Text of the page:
$\Bbb N\times\Bbb N$ is countable

My attempt:

Lemma: $A$ is countable if and only if there exists a injectve mapping from $A$ to $\Bbb N$.

We define a mapping $f:\Bbb N\times\Bbb N \to \Bbb N$ by $f(k,l)= 2^k3^l$. Next we prove $f$ is injective.

Suppose that $(k_1,l_1)$ and $(k_2,l_2)\in\Bbb N\times\Bbb N$ and that $f(k_1,l_1) = f(k_2,l_2)$. Then $2^{k_1}3^{l_1}=2^{k_2}3^{l_2}$.

If $k_1>k_2$, then $2^{k_1}$ is not divisible by $2^{k_2}$. Furthermore, $2^{k_1}$ is not divisible by $3^{l_2}$ since $2$ and $3$ are prime numbers. It follows that $2^{k_1}$ is not divisible by $2^{k_2}3^{l_2}=2^{k_1}3^{l_1}$. Thus $2^{k_1}$ is not divisible by $2^{k_1}3^{l_1}$, which is clearly a contradiction.

By assuming $k_1<k_2$, or $l_1<l_2$, or $l_1>l_2$, we can easily obtain similar contradictions. Thus $k_1=k_2$ and $l_1=l_2$. Hence $(k_1,l_1)$ = $(k_2,l_2)$.

As a result, $f$ is injective and hence $\Bbb N\times\Bbb N$ is countable.

Does this proof look fine or contain gaps? Do you have suggestions? Many thanks for your dedicated help!

Update: On the basis of @spaceisdarkgreen's commnet, I should explicitly mention that $f$ is injective by The Fundamental Theorem of Arithmetic.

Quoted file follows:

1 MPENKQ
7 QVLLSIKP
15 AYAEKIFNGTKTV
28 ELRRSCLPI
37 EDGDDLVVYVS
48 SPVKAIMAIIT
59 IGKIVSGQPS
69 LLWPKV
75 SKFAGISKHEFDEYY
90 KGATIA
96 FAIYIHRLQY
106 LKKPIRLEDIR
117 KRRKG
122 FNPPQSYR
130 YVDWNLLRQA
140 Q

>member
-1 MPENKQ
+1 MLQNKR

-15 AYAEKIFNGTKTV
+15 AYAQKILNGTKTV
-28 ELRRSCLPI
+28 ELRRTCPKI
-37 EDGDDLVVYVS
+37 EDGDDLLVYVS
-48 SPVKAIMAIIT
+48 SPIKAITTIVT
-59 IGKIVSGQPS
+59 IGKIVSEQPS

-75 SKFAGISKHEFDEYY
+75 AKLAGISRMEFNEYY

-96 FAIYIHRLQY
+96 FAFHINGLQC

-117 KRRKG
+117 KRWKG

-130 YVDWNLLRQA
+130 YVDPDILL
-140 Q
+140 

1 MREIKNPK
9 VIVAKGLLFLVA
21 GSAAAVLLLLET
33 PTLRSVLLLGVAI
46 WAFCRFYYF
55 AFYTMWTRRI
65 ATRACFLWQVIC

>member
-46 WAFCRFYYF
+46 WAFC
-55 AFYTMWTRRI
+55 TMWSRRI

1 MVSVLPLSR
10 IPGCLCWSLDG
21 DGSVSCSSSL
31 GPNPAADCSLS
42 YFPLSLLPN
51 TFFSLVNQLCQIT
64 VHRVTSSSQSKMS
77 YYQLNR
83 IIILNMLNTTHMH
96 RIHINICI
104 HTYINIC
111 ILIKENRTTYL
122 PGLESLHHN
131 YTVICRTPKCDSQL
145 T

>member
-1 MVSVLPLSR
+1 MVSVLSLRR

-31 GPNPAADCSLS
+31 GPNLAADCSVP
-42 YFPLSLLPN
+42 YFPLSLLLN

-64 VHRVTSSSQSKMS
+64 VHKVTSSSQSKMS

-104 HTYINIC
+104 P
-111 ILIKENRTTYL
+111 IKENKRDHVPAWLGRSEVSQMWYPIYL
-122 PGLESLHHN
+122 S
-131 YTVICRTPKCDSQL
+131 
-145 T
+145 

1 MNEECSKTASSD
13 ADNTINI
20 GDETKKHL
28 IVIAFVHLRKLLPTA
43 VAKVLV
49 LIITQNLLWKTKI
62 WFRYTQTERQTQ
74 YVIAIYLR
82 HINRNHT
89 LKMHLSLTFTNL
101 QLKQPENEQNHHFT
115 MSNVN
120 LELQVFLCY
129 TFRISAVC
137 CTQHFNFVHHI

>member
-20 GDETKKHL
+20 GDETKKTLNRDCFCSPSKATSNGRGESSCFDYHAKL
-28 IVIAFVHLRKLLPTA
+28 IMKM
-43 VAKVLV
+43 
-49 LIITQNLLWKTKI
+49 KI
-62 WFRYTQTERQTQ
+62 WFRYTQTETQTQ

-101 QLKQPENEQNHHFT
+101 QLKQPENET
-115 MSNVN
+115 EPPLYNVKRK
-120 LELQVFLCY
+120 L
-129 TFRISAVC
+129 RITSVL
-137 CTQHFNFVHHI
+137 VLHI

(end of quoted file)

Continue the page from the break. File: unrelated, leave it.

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    $\begingroup$ Do you suspect your proof has any gaps? It is injective by the fundamental theorem of arithmetic. $\endgroup$ – spaceisdarkgreen Sep 13 '18 at 3:48
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    $\begingroup$ To make the proof more idiomatic, you can say "without loss of generality $k_1 \gt k_2$" $\endgroup$ – Mark Sep 13 '18 at 3:51
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    $\begingroup$ @LeAnhDung isn’t $2^5$ divisible by $2^2$? $\endgroup$ – Anurag A Sep 13 '18 at 3:51
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    $\begingroup$ You can avoid having to define prime numbers and also fundamental theorem of arithmetic at the cost of defining rationals: $2^{k_1 - k_2} = 3^{l_2 - l_1}$. The left hand side is integer, so then the right hand side is as well ($l_2 \ge l_1$). But taking both sides mod 2, you obtain a contradiction unless $k_1 = k_2$ $\endgroup$ – Mark Sep 13 '18 at 3:54
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    $\begingroup$ @LeAnhDung It should have been the only thing you mentioned. All the rest is unnecessary. $\endgroup$ – spaceisdarkgreen Sep 13 '18 at 3:58

Here is a short proof based on @spaceisdarkgreen's comment:

Define $f(k,l)= 2^k3^l$. By the fundamental theorem of arithmetic, $f$ is injective. QED.


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